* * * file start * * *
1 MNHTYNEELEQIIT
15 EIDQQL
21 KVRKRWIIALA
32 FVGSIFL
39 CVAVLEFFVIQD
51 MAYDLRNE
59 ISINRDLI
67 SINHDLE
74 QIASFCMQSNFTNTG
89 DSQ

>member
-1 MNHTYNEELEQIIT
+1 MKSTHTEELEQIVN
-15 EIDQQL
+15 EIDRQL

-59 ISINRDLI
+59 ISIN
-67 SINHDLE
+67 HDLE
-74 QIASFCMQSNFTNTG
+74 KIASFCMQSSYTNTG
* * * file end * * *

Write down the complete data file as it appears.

1 MNHTYNEELEQIIT
15 EIDQQL
21 KVRKRWIIALA
32 FVGSIFL
39 CVAVLEFFVIQD
51 MAYDLRNE
59 ISINRDLI
67 SINHDLE
74 QIASFCMQSNFTNTG
89 DSQ

>member
-1 MNHTYNEELEQIIT
+1 MKSTHTEELEQIVN
-15 EIDQQL
+15 EIDRQL

-59 ISINRDLI
+59 ISIN
-67 SINHDLE
+67 HDLE
-74 QIASFCMQSNFTNTG
+74 KIASFCMQSSYTNTG